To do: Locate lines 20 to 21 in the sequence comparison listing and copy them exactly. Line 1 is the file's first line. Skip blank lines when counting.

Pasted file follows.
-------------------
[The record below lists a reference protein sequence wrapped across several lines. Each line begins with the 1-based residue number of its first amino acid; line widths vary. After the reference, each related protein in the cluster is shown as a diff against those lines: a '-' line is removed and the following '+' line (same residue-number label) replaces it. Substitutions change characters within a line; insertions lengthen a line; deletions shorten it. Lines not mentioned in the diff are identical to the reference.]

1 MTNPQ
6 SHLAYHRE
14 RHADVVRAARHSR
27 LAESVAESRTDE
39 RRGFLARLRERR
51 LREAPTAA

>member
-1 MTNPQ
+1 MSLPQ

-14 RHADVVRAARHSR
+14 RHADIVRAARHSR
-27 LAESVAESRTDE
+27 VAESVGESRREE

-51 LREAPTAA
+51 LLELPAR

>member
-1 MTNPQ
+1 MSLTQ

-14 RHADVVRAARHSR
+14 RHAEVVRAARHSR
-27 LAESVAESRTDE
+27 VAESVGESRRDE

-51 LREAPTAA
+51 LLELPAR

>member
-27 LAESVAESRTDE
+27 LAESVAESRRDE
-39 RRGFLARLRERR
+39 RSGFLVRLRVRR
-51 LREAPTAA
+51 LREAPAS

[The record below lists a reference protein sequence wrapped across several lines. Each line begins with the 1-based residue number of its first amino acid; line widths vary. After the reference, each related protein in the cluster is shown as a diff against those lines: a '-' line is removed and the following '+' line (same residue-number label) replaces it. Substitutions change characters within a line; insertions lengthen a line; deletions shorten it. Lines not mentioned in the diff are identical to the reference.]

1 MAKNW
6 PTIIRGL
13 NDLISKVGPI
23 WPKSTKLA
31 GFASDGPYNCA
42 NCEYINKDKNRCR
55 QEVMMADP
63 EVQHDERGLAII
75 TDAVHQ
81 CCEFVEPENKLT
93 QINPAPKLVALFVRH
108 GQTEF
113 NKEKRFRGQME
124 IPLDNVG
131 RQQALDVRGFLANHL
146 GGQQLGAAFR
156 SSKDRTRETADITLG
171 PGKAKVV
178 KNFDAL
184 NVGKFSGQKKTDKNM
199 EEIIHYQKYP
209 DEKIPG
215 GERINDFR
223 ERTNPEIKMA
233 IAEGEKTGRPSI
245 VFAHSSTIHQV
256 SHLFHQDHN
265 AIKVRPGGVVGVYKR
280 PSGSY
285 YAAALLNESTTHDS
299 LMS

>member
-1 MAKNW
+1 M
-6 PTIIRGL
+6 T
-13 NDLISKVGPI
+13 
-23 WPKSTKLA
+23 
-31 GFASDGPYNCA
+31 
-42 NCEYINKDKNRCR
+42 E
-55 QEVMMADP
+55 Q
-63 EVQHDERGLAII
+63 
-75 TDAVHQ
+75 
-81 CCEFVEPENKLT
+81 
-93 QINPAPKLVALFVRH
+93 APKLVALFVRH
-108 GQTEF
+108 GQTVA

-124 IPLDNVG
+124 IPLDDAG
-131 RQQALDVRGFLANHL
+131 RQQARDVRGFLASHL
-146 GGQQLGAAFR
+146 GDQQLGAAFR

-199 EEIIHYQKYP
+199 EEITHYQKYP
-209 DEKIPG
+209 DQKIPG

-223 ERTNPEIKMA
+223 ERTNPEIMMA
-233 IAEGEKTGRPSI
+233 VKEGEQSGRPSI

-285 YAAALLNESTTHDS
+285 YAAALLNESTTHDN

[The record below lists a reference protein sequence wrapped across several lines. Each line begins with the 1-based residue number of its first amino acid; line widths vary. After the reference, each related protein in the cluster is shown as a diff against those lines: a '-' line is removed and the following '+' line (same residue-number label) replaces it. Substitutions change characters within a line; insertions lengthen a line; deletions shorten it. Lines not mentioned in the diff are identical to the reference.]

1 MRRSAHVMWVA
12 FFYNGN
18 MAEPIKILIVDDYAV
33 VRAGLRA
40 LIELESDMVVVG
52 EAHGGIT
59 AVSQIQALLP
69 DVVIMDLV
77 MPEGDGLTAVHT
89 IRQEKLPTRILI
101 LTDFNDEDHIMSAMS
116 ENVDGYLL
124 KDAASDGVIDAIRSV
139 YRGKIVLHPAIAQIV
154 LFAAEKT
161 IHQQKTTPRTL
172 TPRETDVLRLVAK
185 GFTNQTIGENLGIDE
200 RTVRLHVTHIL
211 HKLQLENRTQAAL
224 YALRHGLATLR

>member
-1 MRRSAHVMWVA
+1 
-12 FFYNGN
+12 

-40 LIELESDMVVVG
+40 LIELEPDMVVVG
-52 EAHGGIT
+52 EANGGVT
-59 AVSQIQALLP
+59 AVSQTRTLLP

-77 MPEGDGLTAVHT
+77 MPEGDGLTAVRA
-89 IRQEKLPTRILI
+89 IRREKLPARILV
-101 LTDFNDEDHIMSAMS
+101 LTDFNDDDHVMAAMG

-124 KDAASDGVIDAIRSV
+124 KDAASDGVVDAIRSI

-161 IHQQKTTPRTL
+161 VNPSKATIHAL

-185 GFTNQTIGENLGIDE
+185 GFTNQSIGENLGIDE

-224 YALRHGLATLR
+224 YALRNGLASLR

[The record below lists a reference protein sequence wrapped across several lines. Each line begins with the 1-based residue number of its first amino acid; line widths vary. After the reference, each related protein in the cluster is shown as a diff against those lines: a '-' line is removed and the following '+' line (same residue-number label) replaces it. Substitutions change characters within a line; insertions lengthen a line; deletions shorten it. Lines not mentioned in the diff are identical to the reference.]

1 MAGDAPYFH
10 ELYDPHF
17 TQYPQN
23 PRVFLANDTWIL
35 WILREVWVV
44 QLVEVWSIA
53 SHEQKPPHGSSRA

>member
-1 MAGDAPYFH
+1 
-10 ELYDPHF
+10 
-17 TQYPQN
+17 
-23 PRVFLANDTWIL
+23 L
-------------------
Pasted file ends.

-14 RHADVVRAARHSR
+14 RHAEVVRAARHSR